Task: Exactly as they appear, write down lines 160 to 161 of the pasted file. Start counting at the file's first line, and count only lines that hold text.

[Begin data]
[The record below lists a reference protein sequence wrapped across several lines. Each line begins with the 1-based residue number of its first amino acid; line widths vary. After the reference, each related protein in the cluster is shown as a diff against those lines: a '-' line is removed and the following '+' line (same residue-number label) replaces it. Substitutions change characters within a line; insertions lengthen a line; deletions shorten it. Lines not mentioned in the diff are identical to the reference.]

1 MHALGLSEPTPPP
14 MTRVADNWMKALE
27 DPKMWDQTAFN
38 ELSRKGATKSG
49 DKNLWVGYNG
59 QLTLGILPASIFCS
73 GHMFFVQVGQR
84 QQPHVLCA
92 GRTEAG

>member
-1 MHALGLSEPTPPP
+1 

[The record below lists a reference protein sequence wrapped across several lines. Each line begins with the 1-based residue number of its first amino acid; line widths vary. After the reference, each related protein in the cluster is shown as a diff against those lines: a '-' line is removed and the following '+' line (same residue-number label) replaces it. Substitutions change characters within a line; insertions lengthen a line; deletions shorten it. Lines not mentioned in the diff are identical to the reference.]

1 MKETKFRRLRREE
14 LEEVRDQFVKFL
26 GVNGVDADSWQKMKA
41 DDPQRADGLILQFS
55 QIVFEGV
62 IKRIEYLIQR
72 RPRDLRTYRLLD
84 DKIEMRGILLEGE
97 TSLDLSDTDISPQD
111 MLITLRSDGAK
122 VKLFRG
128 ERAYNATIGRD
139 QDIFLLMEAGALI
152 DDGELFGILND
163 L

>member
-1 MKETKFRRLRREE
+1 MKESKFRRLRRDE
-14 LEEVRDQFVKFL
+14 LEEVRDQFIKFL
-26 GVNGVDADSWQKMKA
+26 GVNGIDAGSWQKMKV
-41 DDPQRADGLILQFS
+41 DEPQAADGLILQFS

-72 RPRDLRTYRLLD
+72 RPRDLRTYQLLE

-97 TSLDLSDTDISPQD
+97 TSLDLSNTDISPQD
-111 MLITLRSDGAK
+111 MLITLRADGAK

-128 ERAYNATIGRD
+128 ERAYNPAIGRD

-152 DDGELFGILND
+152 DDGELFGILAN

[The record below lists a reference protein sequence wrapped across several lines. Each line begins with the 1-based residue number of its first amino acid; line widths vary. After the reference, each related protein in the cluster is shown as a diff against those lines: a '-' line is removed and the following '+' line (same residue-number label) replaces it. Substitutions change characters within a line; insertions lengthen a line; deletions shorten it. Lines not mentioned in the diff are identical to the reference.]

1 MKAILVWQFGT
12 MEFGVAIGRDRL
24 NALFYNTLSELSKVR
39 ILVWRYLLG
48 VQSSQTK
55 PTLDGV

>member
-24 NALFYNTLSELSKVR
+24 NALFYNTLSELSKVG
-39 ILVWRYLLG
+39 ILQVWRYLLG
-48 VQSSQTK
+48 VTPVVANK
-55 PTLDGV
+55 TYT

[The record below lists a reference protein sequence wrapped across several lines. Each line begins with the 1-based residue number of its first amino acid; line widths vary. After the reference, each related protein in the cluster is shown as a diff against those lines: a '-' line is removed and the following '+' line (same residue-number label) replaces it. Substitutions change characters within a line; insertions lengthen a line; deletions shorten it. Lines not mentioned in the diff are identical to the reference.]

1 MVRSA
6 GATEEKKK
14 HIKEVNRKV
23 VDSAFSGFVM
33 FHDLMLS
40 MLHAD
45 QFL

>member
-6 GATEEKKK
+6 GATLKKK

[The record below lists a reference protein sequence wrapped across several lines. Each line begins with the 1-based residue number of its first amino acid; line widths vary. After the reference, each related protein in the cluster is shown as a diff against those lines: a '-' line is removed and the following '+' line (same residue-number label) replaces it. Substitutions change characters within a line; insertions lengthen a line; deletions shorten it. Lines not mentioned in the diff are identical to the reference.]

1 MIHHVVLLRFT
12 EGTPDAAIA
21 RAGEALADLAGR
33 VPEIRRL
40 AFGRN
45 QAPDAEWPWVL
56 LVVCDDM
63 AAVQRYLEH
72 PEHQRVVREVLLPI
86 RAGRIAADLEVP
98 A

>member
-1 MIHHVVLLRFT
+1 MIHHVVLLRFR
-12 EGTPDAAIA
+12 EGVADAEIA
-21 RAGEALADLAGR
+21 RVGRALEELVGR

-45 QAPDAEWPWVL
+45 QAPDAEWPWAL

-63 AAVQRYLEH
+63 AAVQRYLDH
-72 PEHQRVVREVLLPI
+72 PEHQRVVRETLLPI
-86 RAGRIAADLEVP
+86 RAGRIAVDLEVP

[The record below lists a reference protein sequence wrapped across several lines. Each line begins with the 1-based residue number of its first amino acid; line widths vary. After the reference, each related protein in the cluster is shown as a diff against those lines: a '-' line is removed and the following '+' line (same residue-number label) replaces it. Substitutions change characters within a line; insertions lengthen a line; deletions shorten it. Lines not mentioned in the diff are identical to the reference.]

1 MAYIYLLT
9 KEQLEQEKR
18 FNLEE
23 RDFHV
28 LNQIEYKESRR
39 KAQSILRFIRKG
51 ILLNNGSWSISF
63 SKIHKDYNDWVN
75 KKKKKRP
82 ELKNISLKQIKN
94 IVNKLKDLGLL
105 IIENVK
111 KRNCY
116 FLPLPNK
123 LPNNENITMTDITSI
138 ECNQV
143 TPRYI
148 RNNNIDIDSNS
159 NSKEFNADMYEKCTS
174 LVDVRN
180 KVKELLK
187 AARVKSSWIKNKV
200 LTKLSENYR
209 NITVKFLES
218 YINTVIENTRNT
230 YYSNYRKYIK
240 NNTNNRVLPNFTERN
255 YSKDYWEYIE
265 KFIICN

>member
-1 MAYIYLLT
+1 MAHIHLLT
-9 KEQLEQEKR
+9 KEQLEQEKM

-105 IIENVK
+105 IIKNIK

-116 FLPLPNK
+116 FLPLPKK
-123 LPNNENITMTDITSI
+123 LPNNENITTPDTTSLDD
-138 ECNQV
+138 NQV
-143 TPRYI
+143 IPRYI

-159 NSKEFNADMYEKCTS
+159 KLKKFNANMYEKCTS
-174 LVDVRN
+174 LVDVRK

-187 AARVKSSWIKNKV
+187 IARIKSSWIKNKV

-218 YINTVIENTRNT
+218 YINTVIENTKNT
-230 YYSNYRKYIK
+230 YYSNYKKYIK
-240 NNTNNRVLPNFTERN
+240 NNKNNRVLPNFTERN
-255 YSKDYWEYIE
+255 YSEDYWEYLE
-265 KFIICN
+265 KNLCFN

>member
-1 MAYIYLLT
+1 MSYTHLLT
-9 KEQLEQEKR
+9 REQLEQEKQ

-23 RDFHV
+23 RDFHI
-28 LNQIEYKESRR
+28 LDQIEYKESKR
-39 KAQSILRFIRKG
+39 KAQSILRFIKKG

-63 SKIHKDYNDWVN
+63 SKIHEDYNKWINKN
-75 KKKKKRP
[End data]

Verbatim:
-255 YSKDYWEYIE
+255 YSEDYWEYLE